English, brass set of Five (5 ) original measures of heavy quality with seamed bodies.
The group include the Imperial half gallon, quart, pint, half pint, and gill for the County of Bedford 1891 on all five quart, pint, and half pint VR stamped earliest ( 1837-1901) and 1921 latest, the other two have GR (1936 ). all have the same indenture mark on the base 2205. The engraving is crisp and they are in excellent condition.
Half gallon 8.75″ H, 7.75″ base
Quart 6.25″ H, 6.0″ base
Pint 5.625″ H, 4.625″ base
Half pint 4.375″ H, 3.875″ base
Gill 3.5″ H, 2.875″ base
Two types of capacity measure were developed with one to measure liquids and the other for solids such as seed, grain, salt, sand, coal and shellfish. Some quantities were common to both systems but were not necessarily of the same size. Many different standards existed until the Weights and Measures Act of l824 set new standards though many of the old standards were used until the end of the 19th century.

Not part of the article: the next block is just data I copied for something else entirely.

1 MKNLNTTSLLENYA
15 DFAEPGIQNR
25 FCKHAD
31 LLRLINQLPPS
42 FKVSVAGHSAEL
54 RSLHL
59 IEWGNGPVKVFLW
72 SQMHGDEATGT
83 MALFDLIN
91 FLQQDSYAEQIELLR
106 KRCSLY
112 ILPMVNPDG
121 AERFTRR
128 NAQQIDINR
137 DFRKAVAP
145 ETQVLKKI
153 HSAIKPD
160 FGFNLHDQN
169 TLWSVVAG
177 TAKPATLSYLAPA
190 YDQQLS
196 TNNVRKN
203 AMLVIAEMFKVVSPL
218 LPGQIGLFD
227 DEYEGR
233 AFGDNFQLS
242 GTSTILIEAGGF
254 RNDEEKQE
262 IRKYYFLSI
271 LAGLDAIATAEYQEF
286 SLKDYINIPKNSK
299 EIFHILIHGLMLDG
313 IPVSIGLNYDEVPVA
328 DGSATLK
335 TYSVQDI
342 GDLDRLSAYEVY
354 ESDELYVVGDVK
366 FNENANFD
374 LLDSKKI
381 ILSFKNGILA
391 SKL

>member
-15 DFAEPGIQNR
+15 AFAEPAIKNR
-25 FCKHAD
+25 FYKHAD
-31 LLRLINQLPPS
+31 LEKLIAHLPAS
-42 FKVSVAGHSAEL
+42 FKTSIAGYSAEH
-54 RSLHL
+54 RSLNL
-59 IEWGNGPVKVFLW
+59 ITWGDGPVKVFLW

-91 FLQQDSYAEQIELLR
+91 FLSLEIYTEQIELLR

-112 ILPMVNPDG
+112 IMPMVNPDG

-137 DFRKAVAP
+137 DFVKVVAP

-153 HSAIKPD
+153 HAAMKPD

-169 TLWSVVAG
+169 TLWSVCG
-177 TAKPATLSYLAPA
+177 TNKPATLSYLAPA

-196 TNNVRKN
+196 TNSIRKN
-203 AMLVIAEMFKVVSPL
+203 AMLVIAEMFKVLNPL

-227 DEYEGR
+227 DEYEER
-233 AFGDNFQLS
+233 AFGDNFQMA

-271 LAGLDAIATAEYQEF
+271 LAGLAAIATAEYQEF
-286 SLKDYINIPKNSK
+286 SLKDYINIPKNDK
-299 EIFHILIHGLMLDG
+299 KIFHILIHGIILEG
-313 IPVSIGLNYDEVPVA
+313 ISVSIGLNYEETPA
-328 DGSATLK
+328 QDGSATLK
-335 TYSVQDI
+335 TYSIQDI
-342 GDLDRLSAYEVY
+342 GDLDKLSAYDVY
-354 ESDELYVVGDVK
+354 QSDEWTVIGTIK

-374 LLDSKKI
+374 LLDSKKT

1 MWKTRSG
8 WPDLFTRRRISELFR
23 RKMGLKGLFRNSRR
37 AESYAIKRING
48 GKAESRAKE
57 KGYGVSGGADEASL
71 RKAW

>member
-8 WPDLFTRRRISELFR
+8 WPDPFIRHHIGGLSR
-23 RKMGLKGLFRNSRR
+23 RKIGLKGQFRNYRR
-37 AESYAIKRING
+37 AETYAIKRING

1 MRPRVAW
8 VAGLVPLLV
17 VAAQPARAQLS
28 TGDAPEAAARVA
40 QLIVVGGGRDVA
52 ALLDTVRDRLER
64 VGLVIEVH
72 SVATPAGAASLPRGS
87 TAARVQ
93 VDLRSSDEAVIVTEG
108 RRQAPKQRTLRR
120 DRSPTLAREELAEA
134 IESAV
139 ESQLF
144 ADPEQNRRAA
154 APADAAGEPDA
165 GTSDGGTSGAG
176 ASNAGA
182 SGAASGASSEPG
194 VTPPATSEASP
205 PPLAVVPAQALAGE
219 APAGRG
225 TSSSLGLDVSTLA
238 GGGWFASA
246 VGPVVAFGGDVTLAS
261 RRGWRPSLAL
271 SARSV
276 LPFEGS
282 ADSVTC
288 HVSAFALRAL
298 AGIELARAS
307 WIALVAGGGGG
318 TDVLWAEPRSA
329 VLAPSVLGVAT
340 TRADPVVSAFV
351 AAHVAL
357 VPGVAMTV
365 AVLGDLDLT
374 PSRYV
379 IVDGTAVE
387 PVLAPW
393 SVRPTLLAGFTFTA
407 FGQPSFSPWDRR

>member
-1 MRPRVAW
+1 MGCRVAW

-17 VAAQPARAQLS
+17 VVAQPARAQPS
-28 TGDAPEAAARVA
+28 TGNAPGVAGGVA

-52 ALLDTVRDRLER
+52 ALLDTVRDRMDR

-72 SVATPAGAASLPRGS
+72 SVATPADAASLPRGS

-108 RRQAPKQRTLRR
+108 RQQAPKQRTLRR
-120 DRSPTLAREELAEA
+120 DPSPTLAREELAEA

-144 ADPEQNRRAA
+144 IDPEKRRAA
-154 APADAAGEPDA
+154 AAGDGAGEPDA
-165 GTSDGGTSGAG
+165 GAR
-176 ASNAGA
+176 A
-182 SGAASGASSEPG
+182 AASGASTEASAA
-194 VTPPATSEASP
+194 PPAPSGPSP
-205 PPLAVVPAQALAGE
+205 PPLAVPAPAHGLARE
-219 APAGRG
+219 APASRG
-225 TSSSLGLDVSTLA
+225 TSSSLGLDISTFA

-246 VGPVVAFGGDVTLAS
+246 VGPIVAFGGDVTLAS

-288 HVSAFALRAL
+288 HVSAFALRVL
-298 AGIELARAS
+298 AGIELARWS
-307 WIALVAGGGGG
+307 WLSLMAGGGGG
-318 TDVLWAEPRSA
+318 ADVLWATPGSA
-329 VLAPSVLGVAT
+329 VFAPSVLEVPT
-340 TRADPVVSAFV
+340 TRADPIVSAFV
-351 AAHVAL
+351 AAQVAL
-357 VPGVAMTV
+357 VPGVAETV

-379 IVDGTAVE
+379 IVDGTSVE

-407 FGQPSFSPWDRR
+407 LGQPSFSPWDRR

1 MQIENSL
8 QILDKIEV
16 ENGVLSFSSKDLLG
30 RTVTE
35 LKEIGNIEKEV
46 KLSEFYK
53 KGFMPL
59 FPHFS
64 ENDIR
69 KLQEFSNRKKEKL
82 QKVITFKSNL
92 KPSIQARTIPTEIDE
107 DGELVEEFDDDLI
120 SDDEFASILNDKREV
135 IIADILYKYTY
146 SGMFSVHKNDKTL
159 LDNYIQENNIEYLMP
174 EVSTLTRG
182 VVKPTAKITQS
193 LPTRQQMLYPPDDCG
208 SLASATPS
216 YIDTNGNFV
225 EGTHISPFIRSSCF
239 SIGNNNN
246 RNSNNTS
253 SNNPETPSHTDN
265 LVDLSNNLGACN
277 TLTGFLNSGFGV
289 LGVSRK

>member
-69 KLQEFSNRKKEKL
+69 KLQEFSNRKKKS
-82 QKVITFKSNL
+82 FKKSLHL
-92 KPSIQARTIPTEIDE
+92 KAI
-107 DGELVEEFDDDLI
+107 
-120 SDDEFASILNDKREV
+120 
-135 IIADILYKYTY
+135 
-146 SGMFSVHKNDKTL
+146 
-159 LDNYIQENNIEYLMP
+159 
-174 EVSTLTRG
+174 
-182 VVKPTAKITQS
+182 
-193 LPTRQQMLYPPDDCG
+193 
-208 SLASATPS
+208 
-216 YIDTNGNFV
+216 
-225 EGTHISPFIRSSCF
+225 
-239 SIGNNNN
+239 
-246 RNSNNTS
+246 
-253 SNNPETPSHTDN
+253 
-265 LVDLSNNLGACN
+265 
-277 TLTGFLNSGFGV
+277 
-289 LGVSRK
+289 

The Imperial Gallon is derived from the old ale gallon while the U.S. gallon is derived from the old wine gallon.
Liquid Measure (Imperial post 1824)
4 gills make 1 pint
2 pints make 1 quart
4 quarts make 1 gallon (of 277.274 cubic inches)
1 firkin or quarter barrel is 9 gallons
1 Kilderkin or half barrel is l8 gallons
1 Barrel is 36 gallons
1 Hogshead of ale is 54 gallons
1 Hogshead of wine is 63 gallons
1 Pipe is 126 gallons
1 Tun is 252 gallons